Proposed EU Data Law Could Radically Change Blockchain Smart Contracts – pymnts.com

A draft of the European Union Data Act would require a smart contract kill switch that could have a profound effect on the use, and even usefulness, of commercial blockchain technology.
Smart contracts are self-executing agreements that, once created, are effectively unchangeable and unstoppable. They’re written onto an immutable blockchain, notably Ethereum, in an “if-X-then-Y” language, and they generally have any cryptocurrency to be used for payment locked into the contract when written.
This makes them “trustless” in industry parlance — meaning the parties can make transactions without having to trust each other or a third party like a bank because the trust is written into an immutable contract, the payment has been made, and the terms under which it will be turned over have already specified.
That means no chargebacks, refusals to pay, failure to turn over the goods or services in question or attempts to change the terms in the middle of the transaction. This also allows the contract to be made and carried out between anonymous parties.
Many smart contracts are starting to use “oracles” — blockchain-based information sources that are agreed in advance to be trustworthy. For example, a bet on a football game could use ESPN scores, or a farm crop insurance policy could tap into the National Weather Service’s temperature reports.
However, the new Data Act proposal would require that the parties be able to cancel the contract or change its terms, which would undercut the exact reason they are valuable as a commerce tool.
After all, there’s not much point in using blockchain if you take away the “trustless” nature of the transactions. All you’re really left with is an agreement written on a decentralized database as opposed to one controlled by a bank, law firm or corporation.
But How?
Law professor Thibault Schrepel, a blockchain expert who teaches at Stanford University, Sciences Po Paris and the Sorbonne and advises the World Economic Forum, called the data law proposal “absolutely huge” as well as “controversial” on Twitter Friday (Feb. 25).
Now, this is absolutely huge / controversial. It imposes smart contracts (that make data available) to be stoppable. So… basically, all oracles *shall* be redesigned (but how?) or else they will infringe the law. #dataact @CoinDesk @Cointelegraph @decryptmedia pic.twitter.com/AZMOoKTsi6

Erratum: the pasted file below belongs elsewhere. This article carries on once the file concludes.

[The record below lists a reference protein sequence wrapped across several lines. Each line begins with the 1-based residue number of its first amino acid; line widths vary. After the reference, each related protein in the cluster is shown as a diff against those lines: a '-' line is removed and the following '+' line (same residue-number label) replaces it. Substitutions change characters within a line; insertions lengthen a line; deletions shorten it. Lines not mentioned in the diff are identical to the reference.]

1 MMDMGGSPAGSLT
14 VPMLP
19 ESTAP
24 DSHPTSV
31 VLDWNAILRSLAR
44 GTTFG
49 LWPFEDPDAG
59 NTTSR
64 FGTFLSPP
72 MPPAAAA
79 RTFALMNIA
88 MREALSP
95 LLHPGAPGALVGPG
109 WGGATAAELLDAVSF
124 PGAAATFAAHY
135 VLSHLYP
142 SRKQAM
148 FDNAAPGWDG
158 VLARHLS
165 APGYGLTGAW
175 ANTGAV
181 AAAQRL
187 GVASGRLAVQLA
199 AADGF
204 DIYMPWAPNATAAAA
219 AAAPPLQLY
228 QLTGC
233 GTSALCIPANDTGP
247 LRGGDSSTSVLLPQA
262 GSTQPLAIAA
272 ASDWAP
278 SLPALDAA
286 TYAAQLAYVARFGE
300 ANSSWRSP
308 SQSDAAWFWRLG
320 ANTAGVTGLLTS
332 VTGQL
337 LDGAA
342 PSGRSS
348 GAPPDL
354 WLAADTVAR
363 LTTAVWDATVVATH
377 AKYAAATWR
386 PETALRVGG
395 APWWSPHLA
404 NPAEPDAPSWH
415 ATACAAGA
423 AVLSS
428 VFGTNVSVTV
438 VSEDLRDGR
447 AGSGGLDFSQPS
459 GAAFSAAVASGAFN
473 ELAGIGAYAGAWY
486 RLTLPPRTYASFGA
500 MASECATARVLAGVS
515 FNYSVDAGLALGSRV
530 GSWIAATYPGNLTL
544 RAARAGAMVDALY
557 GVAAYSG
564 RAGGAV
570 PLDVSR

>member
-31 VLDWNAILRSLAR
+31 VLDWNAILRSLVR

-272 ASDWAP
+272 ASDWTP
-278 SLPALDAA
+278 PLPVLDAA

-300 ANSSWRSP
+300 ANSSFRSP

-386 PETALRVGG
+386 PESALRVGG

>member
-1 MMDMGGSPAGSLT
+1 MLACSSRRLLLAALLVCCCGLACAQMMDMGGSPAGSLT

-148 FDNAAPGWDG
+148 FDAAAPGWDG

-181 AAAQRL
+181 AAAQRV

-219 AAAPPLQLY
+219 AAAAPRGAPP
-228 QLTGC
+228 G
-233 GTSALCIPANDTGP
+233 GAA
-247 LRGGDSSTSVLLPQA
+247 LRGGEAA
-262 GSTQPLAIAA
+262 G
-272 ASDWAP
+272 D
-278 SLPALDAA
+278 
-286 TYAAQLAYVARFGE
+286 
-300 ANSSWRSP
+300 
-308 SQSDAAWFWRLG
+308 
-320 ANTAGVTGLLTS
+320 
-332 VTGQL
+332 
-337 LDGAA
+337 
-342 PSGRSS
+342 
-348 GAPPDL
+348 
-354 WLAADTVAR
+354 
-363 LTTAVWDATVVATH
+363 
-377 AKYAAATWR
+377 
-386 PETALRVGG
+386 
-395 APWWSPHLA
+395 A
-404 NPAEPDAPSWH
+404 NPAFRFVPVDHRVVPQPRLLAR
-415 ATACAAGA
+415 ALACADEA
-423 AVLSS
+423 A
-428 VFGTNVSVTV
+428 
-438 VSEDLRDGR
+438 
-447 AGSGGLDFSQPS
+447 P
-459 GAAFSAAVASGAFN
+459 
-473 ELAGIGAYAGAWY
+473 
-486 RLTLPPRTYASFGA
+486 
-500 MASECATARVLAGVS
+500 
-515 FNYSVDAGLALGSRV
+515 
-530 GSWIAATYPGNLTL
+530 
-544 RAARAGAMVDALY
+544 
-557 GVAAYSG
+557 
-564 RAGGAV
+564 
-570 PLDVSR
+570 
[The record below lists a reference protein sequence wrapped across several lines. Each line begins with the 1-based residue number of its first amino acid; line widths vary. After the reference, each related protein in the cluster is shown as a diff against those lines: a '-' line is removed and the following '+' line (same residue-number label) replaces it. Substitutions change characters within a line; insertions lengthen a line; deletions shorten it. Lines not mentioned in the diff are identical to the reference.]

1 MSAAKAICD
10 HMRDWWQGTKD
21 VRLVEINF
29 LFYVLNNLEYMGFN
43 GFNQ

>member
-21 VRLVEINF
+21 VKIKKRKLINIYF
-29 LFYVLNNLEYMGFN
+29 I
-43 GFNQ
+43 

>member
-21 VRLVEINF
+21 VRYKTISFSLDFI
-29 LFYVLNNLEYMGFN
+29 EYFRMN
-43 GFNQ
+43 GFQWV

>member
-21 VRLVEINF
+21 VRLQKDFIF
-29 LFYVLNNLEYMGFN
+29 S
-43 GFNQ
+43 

— Thibault Schrepel (@LeConcurrential) February 25, 2022

“It imposes smart contracts (that make data available) to be stoppable,” he tweeted. “So, basically, all oracles shall be redesigned (but how?) or else they will infringe the law.”
Schrepel added, “To be clear, the data act (if confirmed as such) outlaws millions of smart contracts — that cannot be redesigned.”
Specifically, Article 30 of the EU’s proposed Data Act says that smart contracts must have “a mechanism exists to terminate the continued execution of transactions: the smart contract shall include internal functions which can reset or instruct the contract to stop or interrupt the operation to avoid future (accidental) executions.”
It also mandates that smart contracts have a “a very high degree of robustness” to prevent such error.
Not Unreasonable
There’s a good reason for the EU’s actions in that poorly written contracts can have unintended consequences.
There’s a growing field of specialization in both the blockchain development and legal communities aimed at ensuring the terms really say what the parties think they do, as so-called smart contracts aren’t actually that smart and are written in programming language, not legalese. A logic flaw could make a contract incompletable, potentially locking the prepaid funds away forever, or allow one party to deliver something other than what was intended.
Many are written with expirations dates for the contract’s terms to be fulfilled for exactly this reason — and many of the major decentralized finance (DeFi) hacks have been based on poorly written smart contracts.
The $326 million theft from blockchain transaction bridge Wormhole Feb. 2 was the result of a smart contracts language flaw.
Read more: Another Day, Another Nine-Figure Crypto Hack
The theft was a result of a language flaw that let the attacker create fake tokens on one chain (Solana) and trade them for real ones on the other (Ethereum). It was the fourth-largest crypto theft of all time, according to leading blockchain intelligence firm Elliptic. While Wormhole’s backers repaid users’ losses, many such attacks take place after control has been turned over to a decentralized autonomous organization (DAO) with no central controller to turn to — or to sue.
See more: Unpacking DeFi and DAO
The $120 million BadgerDAO hack in December fell into this category. And seeing as the only way to update the code of a DAO-run blockchain project is with a vote that can require a week or more to conclude, some holes cannot be patched even after they are found and publicized.
And it’s worth noting that virtually all blockchain decentralized applications (DApps) are built on very complex smart contracts — all programming languages use an “if-then” format — meaning everything from decentralized exchanges to blockchain games, supply chain management platforms, and even metaverses could be impacted.
The only way to change any information on a blockchain is to add new information. That would apply to smart contracts, but with a twist. Those already in force would have to run their course as there is no other way to get the payment funds locked into them out.
But the existing contracts themselves could be illegal and unenforceable if the EU’s Data Act goes into force as written.
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